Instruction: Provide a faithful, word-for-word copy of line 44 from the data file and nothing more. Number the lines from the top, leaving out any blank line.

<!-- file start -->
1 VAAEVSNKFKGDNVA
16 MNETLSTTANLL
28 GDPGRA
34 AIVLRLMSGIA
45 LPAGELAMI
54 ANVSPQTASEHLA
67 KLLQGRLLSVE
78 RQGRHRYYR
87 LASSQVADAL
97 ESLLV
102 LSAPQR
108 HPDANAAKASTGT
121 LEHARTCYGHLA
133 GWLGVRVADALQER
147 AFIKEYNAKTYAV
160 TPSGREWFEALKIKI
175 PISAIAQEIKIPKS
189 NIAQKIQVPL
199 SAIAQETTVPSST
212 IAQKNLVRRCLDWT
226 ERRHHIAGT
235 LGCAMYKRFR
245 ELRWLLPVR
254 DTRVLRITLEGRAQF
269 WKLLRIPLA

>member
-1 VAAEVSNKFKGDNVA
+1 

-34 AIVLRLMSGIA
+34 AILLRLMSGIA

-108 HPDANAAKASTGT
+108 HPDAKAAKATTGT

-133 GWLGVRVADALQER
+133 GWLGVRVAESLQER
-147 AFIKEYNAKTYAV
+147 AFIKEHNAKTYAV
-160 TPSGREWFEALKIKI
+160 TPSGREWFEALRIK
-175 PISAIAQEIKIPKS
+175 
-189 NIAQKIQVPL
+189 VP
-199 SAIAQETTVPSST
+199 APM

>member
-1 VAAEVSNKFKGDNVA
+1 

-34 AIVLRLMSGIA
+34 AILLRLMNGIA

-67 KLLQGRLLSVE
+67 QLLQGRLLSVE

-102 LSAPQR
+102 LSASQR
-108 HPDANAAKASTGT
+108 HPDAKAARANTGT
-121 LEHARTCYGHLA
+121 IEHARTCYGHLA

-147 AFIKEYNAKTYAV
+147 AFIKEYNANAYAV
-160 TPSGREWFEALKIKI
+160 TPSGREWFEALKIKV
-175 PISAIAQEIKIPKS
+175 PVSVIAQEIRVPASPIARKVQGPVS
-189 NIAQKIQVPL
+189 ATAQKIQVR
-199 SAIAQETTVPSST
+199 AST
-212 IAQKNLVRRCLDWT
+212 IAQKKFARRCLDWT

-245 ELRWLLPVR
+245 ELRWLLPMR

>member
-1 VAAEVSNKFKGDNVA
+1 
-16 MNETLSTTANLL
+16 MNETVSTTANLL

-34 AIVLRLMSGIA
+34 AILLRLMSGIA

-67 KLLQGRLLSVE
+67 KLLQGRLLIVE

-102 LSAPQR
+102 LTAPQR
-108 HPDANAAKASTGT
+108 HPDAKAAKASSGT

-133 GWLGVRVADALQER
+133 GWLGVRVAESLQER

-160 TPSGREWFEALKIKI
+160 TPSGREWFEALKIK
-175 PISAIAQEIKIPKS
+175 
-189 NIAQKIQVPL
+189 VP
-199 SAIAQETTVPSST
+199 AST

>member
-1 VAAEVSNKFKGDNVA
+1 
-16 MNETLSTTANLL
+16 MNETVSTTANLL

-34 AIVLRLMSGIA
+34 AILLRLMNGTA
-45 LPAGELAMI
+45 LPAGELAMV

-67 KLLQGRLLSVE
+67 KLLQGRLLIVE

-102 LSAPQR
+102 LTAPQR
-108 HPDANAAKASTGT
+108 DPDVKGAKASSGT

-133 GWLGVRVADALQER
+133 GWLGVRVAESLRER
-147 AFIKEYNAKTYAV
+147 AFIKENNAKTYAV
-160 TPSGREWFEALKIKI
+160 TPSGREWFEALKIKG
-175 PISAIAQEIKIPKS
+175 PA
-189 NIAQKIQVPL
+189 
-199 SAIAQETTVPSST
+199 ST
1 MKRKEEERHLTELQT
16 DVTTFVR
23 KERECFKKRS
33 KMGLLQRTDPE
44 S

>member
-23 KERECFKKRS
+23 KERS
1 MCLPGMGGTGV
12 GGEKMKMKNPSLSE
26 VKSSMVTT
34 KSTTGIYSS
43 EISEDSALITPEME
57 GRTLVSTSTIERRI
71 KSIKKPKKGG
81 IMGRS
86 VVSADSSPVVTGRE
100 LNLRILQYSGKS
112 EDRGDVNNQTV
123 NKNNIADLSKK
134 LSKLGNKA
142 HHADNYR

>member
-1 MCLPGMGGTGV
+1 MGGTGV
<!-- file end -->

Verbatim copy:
+199 APM